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 Post subject: MSA Sordin MRCS & TCI Liberator (WIP)
PostPosted: Fri Oct 28, 2011 4:59 am 
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This is a comparative review of the MSA Sordin MICH Ranger Communication System and the TCI Liberator 1s, which are based on the first iteration of Peltor's Comtac line. I am writing this first and foremost as a civilian geardo, and hope to guide you whatever is the best path for you in search of comms.

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First impressions.

- MSA Sordin MRCS
When I received these, I had allready had a set of MSA Sordin Supreme Pro-X before I received the MRCS, and had a fairly good idea of what to expect.
Two things I noticed immediately I got slightly disappointed about, was the fact that the mic was not modular, as I had a faint hope it might be. I also noted that MSA had utilized what is a 3.5mm Jack on the rear of the Supreme Pro-X was actually now the I/O line for the microphone.
There went the idea of getting Spotify on my tacticool headset, oh well...
Another thing worth noting with these, are that in comparison to the Supreme Pro-X, there are fewer volume settings. They do however seem to go across the same spectrum, just in larger increments.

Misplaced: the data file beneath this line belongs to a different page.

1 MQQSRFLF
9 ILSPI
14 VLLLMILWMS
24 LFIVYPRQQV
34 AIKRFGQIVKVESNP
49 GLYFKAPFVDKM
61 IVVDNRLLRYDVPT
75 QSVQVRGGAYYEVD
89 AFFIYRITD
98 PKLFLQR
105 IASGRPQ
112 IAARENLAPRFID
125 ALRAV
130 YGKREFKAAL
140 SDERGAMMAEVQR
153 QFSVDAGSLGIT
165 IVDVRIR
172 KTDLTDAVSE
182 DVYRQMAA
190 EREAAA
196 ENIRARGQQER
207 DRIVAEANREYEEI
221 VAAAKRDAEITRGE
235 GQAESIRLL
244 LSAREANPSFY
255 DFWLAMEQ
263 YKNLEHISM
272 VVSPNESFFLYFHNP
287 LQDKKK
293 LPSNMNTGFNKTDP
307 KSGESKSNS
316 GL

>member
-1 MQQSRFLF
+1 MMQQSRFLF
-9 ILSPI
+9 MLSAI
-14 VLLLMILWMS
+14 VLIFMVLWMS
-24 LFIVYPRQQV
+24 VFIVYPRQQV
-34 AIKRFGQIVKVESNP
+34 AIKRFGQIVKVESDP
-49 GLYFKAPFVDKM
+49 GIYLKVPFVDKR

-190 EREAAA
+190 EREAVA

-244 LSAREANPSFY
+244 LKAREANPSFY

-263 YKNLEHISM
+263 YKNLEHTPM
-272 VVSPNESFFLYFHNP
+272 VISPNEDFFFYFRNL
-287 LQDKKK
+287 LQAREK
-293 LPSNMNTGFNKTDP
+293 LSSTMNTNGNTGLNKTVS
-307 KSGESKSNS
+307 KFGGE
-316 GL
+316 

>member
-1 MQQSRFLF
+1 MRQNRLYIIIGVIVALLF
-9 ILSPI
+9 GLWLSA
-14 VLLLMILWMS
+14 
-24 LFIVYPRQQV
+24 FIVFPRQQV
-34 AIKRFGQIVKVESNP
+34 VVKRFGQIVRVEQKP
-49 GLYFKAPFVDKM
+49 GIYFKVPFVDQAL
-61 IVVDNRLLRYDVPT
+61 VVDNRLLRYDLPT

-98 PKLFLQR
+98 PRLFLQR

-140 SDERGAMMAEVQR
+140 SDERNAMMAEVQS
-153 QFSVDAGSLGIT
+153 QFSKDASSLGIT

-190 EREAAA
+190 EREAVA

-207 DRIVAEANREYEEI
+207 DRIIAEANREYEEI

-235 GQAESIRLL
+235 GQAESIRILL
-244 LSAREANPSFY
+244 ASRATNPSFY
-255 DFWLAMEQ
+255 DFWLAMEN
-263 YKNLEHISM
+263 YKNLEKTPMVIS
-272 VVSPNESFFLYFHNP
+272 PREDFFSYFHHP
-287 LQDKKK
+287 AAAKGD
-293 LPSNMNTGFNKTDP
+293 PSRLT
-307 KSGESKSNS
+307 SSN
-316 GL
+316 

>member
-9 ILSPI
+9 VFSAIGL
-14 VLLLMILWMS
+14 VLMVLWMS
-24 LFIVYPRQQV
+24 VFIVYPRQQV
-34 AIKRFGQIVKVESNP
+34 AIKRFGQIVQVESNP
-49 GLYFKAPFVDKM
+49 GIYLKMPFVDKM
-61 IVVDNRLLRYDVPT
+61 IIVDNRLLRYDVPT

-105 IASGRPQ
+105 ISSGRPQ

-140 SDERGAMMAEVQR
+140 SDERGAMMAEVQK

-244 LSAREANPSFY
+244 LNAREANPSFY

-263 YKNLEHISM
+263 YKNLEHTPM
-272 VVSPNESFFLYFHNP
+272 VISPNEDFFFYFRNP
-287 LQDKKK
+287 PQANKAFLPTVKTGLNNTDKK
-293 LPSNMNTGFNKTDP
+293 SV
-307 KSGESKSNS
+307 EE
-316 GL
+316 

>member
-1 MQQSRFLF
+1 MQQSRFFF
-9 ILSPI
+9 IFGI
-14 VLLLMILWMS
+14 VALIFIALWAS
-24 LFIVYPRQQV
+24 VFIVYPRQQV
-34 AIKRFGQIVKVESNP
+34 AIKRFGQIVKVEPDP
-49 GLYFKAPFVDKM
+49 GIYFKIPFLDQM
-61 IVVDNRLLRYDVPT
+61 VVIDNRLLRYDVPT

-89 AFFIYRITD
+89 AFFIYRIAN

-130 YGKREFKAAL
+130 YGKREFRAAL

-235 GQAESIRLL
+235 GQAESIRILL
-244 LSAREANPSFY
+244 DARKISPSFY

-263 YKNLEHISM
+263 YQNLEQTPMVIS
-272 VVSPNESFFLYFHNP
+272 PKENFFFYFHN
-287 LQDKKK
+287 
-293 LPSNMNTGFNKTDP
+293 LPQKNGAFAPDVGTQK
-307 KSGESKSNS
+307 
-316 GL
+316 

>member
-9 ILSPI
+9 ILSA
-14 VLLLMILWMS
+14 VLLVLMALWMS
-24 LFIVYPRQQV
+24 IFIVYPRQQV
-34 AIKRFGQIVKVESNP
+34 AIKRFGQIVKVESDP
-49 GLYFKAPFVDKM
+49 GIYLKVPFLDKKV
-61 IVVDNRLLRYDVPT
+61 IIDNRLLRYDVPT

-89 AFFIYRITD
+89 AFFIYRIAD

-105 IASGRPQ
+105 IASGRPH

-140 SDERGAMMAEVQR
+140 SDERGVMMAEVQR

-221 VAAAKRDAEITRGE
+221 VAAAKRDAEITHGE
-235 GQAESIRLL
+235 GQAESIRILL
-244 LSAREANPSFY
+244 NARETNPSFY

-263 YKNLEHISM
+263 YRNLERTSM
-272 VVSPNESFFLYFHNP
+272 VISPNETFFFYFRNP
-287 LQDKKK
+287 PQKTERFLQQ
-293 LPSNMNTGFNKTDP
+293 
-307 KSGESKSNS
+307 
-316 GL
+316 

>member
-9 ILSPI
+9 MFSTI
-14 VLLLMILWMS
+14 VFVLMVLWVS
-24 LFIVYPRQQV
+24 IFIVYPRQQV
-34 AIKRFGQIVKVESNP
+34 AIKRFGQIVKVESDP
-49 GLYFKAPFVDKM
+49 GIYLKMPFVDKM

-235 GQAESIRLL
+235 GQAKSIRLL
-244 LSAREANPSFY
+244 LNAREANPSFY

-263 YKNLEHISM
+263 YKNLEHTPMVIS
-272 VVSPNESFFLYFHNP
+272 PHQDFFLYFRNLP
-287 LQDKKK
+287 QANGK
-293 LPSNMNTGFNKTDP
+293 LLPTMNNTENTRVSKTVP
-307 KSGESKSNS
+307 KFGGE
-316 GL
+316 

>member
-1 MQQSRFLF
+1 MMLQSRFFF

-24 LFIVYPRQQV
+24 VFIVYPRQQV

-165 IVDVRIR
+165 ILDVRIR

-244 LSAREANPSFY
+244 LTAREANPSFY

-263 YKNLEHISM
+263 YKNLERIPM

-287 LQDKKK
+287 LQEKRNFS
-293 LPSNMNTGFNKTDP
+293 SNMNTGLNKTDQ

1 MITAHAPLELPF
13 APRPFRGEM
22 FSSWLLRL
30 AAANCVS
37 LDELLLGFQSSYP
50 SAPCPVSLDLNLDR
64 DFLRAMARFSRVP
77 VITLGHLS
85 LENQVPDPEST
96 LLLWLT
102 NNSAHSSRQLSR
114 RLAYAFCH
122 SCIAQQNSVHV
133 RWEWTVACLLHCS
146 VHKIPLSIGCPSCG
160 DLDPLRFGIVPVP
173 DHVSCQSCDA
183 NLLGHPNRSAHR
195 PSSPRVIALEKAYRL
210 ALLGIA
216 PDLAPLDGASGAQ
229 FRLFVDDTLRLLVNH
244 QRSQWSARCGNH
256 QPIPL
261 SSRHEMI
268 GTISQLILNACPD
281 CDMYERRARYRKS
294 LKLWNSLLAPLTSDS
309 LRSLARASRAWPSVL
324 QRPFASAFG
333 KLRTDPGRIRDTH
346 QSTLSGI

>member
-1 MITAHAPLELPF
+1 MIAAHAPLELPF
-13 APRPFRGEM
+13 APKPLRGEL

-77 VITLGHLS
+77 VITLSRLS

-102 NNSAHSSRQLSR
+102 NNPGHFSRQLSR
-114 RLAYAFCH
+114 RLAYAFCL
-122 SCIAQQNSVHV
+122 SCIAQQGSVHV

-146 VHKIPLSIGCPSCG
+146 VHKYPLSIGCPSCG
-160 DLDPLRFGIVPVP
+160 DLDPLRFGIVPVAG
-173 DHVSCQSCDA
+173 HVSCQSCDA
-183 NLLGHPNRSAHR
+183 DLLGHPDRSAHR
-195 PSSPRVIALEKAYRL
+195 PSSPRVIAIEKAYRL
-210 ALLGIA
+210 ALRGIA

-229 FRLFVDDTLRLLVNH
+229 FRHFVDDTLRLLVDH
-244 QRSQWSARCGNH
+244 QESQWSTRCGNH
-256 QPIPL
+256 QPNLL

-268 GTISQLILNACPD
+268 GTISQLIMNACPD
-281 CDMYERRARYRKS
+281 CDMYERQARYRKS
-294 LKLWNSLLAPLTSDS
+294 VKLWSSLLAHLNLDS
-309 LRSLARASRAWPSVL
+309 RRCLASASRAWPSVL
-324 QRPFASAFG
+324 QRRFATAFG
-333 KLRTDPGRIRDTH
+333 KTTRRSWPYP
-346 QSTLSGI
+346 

- TCI Liberator 1

This set has the aviator style boom-microphone on it, which was my main reason for getting them: purely for the looks.
- And they certainly delivered on that end.
The left earcup was facing upwards when I opened the box they were in, and my first thought was that they certainly looked impressive. Once I turned them around though, I went "meh", shrugged and proceeded to unscrew the cover on the battery compartment to fit fresh batteries in it.
The replacement of batteries immediately struck me as highly practical, and simpler than on the Sordins (where the second battery always gets stuck in the sodding lower battery chamber), even though it requires a flat-head screw driver.

Fit and comfort.

- MSA Sordin MRCS
As I allready had some Supreme Pro-Xs when I got my MRCS set, I immediately swapped the stock pads with the silicone gel replacement pads, and can't really comment on comfort with the basic pads, other than that it was a pain in the ass to wear protective glasses with the Pro-X set before I got the gel pads.
Even if you don't need protective glasses, buy the gel pads immediately either way - the elevation in comfort is absolutely amazing, specially when looking at cost-effectivity in doing so.
The headband cover these sets come with as stock are fine, but there is definitely room for improvement. I would suggest having a look at the offerings from OC Tactical.